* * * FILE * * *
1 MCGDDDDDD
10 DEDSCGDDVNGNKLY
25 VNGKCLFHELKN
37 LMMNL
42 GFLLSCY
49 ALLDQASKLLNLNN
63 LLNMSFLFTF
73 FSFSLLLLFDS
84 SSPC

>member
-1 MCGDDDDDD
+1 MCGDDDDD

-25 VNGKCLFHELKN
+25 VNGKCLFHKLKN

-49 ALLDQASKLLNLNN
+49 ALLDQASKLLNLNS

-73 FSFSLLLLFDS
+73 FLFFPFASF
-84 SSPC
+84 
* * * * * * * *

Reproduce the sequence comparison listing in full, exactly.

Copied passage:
1 MCGDDDDDD
10 DEDSCGDDVNGNKLY
25 VNGKCLFHELKN
37 LMMNL
42 GFLLSCY
49 ALLDQASKLLNLNN
63 LLNMSFLFTF
73 FSFSLLLLFDS
84 SSPC

>member
-1 MCGDDDDDD
+1 MCGDDDDD

-25 VNGKCLFHELKN
+25 VNGKCLFHKLKN

-49 ALLDQASKLLNLNN
+49 ALLDQASKLLNLNS

-73 FSFSLLLLFDS
+73 FLFFPFASF
-84 SSPC
+84 